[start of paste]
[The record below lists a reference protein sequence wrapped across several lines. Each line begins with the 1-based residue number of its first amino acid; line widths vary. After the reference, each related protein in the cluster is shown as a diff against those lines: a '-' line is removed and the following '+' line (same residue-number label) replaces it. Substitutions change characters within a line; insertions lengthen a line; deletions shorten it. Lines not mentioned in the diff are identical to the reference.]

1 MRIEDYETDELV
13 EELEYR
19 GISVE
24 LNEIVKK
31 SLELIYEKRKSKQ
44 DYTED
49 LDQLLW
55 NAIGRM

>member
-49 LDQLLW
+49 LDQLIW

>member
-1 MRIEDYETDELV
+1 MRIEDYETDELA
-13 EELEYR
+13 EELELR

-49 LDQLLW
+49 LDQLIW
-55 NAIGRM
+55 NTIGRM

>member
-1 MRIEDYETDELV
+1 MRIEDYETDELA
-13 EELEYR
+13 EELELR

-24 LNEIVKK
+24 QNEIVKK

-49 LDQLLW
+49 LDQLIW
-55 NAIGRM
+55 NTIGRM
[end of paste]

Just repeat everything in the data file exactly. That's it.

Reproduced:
[The record below lists a reference protein sequence wrapped across several lines. Each line begins with the 1-based residue number of its first amino acid; line widths vary. After the reference, each related protein in the cluster is shown as a diff against those lines: a '-' line is removed and the following '+' line (same residue-number label) replaces it. Substitutions change characters within a line; insertions lengthen a line; deletions shorten it. Lines not mentioned in the diff are identical to the reference.]

1 MRIEDYETDELV
13 EELEYR
19 GISVE
24 LNEIVKK
31 SLELIYEKRKSKQ
44 DYTED
49 LDQLLW
55 NAIGRM

>member
-49 LDQLLW
+49 LDQLIW

>member
-1 MRIEDYETDELV
+1 MRIEDYETDELA
-13 EELEYR
+13 EELELR

-49 LDQLLW
+49 LDQLIW
-55 NAIGRM
+55 NTIGRM

>member
-1 MRIEDYETDELV
+1 MRIEDYETDELA
-13 EELEYR
+13 EELELR

-24 LNEIVKK
+24 QNEIVKK

-49 LDQLLW
+49 LDQLIW
-55 NAIGRM
+55 NTIGRM